Scratch were in another dimension.  They stormed up the first rise and already had the 1 minute group in their sights.  Ellis was already in chase mode, having suffered a mechanical as Lee and Canny flew the gate.  He latched on and joined in rotations, they soon had their first catch of the day – racing past the quarry just eight kilometres into the race.
The chopping block men jumped on, yet quarry hill proved a tough obstacle and Tabbitt was lost to the huge acceleration when they turned onto Coghill’s Creek Road.  Canny, Lee and Ellis kept the pace high, whilst the others merely tried to hold wheels.

The groups ahead were fracturing as they started the second Windmill lap.  The Scratch/Second Scratch bunch was still seven strong, however by this time only Canny and Lee were doing the driving.  Occasional efforts from Brien, Ellis, Kiel and Wells gave the barest relief to the two Champions.
Individual riders were passed as Canny and Lee drove the echelon up the rise again.  The narrow road made positioning that much important and anyone further back than fifth wheel struggled.

The four minute group had held together as one, yet Canny hit them so hard it was a wonder that they could even latch on.  They merely replaced Ellis and Taylor who had both been victims of the tiny sliver of tarmac.
More individual riders were passed as Canny and Lee zeroed in on their next target.

Back onto Learmonth-Sulky Road and the tail wind provided little relief for those clinging to the Canny and Lee train.  Brien jumped in rotations and the pace was so fast that one by one the passengers were dispatched.

Ahead were the 7 minute survivors – Burke, Angus and Verbene.  They exploded on the climb past the quarry and provided easy pickings for Scratch – although Angus was able to jump aboard.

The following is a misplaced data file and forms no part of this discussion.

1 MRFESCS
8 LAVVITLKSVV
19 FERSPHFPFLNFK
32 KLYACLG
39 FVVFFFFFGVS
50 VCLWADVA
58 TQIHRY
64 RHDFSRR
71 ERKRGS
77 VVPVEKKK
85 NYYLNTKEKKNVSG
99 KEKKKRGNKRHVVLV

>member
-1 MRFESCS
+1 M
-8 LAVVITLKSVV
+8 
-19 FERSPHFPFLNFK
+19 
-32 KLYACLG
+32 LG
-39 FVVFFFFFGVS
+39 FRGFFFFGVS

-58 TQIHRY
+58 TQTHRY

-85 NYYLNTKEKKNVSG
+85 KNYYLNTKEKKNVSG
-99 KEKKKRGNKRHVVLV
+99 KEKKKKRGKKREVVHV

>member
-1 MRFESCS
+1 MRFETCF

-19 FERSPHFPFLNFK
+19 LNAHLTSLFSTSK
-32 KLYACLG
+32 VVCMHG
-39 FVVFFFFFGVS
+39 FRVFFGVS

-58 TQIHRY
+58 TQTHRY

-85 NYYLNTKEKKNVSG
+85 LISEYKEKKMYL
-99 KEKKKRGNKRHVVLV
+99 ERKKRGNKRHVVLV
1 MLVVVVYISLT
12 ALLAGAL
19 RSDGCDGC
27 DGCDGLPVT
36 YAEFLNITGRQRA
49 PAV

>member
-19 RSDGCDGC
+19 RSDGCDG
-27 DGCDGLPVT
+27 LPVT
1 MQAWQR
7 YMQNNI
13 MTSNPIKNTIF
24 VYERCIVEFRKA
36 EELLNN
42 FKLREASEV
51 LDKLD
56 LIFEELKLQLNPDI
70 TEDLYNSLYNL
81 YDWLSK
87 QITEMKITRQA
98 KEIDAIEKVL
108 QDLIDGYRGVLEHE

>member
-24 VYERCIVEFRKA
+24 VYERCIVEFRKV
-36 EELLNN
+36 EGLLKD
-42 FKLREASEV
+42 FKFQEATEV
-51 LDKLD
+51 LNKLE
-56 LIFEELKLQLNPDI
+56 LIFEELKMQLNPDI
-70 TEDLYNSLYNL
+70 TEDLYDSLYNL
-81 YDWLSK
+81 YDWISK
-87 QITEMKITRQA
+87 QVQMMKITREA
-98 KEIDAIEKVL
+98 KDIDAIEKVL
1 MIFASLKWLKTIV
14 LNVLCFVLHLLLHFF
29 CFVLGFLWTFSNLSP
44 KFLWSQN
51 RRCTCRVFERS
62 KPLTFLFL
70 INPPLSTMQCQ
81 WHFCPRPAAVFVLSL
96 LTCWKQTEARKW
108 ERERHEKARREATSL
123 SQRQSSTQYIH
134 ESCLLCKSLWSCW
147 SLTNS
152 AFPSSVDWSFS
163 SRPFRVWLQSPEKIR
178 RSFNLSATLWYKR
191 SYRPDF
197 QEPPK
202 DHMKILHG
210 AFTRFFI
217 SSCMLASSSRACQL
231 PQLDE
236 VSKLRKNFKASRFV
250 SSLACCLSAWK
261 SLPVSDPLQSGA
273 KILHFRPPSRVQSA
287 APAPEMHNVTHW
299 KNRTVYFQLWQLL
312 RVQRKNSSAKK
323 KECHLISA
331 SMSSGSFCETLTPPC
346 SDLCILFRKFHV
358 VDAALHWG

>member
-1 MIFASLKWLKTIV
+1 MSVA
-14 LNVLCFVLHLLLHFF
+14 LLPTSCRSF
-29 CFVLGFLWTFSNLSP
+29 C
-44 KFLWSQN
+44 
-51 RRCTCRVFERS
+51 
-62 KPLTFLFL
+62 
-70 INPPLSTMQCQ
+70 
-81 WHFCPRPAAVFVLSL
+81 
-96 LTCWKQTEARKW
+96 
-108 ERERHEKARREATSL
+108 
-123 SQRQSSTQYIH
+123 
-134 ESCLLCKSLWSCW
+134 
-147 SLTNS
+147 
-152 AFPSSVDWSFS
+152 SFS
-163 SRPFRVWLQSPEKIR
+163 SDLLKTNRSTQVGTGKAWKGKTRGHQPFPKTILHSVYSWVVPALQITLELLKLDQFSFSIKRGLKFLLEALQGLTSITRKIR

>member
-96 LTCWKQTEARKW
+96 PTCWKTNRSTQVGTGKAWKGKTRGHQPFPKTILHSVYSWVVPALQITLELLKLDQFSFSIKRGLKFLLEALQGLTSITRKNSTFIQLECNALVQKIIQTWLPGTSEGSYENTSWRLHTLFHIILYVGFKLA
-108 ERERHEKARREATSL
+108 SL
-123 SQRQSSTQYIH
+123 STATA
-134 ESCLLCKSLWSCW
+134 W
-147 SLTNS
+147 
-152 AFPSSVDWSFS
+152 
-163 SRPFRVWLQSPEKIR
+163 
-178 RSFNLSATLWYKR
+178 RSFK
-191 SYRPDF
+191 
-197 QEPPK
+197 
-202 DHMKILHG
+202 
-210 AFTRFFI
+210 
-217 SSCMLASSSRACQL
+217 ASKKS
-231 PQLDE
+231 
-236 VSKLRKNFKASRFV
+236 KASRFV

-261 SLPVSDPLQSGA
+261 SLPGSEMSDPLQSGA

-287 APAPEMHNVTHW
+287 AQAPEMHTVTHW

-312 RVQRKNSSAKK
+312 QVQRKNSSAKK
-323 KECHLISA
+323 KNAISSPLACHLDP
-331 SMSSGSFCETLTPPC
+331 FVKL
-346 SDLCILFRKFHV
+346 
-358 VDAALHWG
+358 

The constantly high pace by Canny and Lee started to shake riders as they raced towards the start of lap three.  Back onto Donovan’s Road and the pace dropped enough so that Wells could contribute to the pacemaking.
The out markers were being passed frequently, yet Morley was able to jump aboard with ease.  The race lead was attained just after turning out of Donovan’s Road.  Young and Parker had stayed clear until that point.

Some sixteen kilometres still remained in what had become a procession.  Again the pace eased.  Canny and Lee still doing the bulk of the work, with Wells involved.  Calvert, Mirabella, Morley and Angus the only other riders still aboard.

Past Blowhard and Canny decided now was the time to split the bunch.  He launched on the hill, Lee followed.  Calvert, Wells and Mirabella missed the party.  Morley and Angus were evicted.

Towards the wall and the two youngsters have the race between them.  The gap back to Wells and Co. is increasing, they do enough to ensure they will collect 3rd to 5th.

Onto the Wall and Canny makes his move halfway up the climb.  Lee can’t follow the acceleration.  He has been more than brave, yet this day will belong to Canny.

The climb is finally crested and Canny takes the win and Fastest Time by 30 seconds over Lee.
Some minutes later and Mirabella races to third place after clearing away with Calvert on the climb up the Wall.
Wells crosses in fifth, then riders come at intervals with Angus, Morley, Brien, Burke and Ellis all making the top 10 in yet another epic autumn classic.

1st – Tim Canny (Scratch)
2nd – Craig Lee (Scratch)
3rd – Tony Mirabella (4 mins)
4th – Rick Calvert (4 mins)
5th – Dean Wells (1 min)
Fastest Time – Tim Canny (Scratch) in 1h 26m 30s, ave. 38.9 Kph  

 EVCC mur de Learmonth 2019